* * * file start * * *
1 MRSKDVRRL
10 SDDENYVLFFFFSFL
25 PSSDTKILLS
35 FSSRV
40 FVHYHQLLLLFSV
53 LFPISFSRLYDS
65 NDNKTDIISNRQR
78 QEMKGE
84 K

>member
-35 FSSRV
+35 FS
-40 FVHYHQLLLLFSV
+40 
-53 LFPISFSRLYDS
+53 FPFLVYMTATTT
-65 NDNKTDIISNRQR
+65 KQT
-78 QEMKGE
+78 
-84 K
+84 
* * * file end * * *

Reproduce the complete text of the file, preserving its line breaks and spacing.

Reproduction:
1 MRSKDVRRL
10 SDDENYVLFFFFSFL
25 PSSDTKILLS
35 FSSRV
40 FVHYHQLLLLFSV
53 LFPISFSRLYDS
65 NDNKTDIISNRQR
78 QEMKGE
84 K

>member
-35 FSSRV
+35 FS
-40 FVHYHQLLLLFSV
+40 
-53 LFPISFSRLYDS
+53 FPFLVYMTATTT
-65 NDNKTDIISNRQR
+65 KQT
-78 QEMKGE
+78 
-84 K
+84 